There is at least one new project underway in every Congressional district in the country.
Thanks to BIL, USDOT has awarded $25 million in RAISE grants to Whatcom County to replace the 60-year-old Lummi Island Ferry.
Projects like this one and other projects across the country mean jobs—jobs with good wage, benefits, and working conditions for transportation workers and manufacturers. The BIL means more jobs in the transportation construction, transit, trucking, aviation, rail and maritime sectors.
Without these investments, the economy would be in far worse shape.
We are only two years through a five-year bill. The Department has invested in projects across the country, and there is more to come.
Now, Congress has the job of conducting oversight of implementation efforts by USDOT, state DOTs, project sponsors, and industry to ensure these projects are delivered quickly and effectively and that the law is implemented in line with Congressional intent.
Congress directed investments in the BIL to address many things including climate change and reduce carbon pollution. We directed investments to improve safety and equity outcomes on our transportation networks. And we wanted to put more decision-making power into the hands of local communities, whose leaders know their infrastructure needs best.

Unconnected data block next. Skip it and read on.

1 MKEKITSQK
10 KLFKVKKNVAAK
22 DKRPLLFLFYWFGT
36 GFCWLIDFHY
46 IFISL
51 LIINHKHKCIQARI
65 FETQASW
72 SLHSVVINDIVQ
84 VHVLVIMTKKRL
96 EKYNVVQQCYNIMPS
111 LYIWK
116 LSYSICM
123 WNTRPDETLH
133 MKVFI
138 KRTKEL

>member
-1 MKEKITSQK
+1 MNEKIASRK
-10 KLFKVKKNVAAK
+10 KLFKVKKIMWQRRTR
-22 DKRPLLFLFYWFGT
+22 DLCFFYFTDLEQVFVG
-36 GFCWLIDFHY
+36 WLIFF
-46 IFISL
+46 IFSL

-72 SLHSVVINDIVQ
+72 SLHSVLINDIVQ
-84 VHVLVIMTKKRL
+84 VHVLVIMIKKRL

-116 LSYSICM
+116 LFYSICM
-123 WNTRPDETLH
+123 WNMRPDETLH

These and other policy changes are now in the hands of USDOT to execute.
I applaud the Department’s efforts to date on this front and the steps taken to address the unacceptably high rate of deaths, to prioritize equity considerations in grants, to ensure Disadvantaged Business Enterprises reap the benefits of BIL funding, and to measure and reduce carbon pollution from transportation sources as provided for in transportation law dating back a decade.
I welcome this opportunity to once again acknowledge and celebrate the infrastructure benefits each of our districts and constituents are reaping.
This Committee continues delivering bipartisan solutions for all Americans.
I thank all of our witnesses for their service and for guiding your agencies and the priorities Congress has asked you to implement. I look forward to today’s discussion.
Ranking Member Norton:
I would like to thank Subcommittee Chair Rick Crawford for holding this hearing on the implementation of the Infrastructure Investment and Jobs Act.
The Infrastructure Investment and Jobs Act was one of the most important bills enacted last Congress. Within our Subcommittee’s jurisdiction, it provided $365 billion for highways, $108 billion for transit, $43 billion for multi-modal grants and $13 billion for highway and motor carrier safety.
The work of our Subcommittee helped set the bar high. Many of the funding levels in the Infrastructure Investment and Jobs Act are similar to what we proposed in the INVEST Act.